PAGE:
The good news is that for the first time ever, Collier County is challenging the state on oil drilling. The Commissioners voted unanimously to petition the state to revoke the permit and implement stronger protections. They’re also pursuing a local ban on fracking.
Echoing the Commissioners’ concerns U.S. Senator Bill Nelson called for a federal investigation into Dan A. Hughes. He writes: “We cannot tolerate expanded industrial drilling activities that pose a threat to the drinking and surface water so close to the Florida Everglades. . . . one of the world’s great environmental treasures.”
And finally, in what can only be called a historic shutdown of oil and gas, the state suspended all new oil drilling in Florida by Dan A. Hughes. We’re smiling, even though the shutdown is temporary.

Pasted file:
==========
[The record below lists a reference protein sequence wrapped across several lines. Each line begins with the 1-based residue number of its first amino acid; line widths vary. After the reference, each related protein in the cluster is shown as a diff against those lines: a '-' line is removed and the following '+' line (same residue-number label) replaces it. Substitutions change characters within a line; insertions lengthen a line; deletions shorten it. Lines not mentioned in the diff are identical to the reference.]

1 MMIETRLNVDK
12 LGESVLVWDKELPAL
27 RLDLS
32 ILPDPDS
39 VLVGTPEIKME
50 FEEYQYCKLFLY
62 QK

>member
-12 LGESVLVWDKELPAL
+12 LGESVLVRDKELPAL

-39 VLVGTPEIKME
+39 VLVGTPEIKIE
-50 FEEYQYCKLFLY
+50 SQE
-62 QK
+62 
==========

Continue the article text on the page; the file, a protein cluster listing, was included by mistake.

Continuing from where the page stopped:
A major concern is the pollution of our Everglades and our water. The drill site is located in the Big Cypress Swamp watershed, a critical recharge area. And it is part of a huge project to drill 115,000-acres of some of the most environmentally sensitive lands in the nation, including portions of the Florida Panther National Wildlife Refuge, Picayune Strand State Forest, Fakahatchee Strand, the CREW area (Corkscrew Regional Ecosystem Watershed, and Corkscrew Swamp Sanctuary. This is not vacant land. And it is certainly not industrial land. This is public land in the heart of the Everglades in the midst of the massive 30-year, Everglades Restoration Project, a joint federal and state effort that will protect some 2.4 million acres of interconnected wetlands. It doesn’t get any bigger. These areas are critical habitat for more than 60 threatened species. They are also vital watersheds that replenish levels in the Preserve and the Everglades and fill the aquifers millions rely on for drinking water. Even a minor spill here would be catastrophic. Why risk contaminating important wetlands and our fresh water? They’re far more valuable than oil.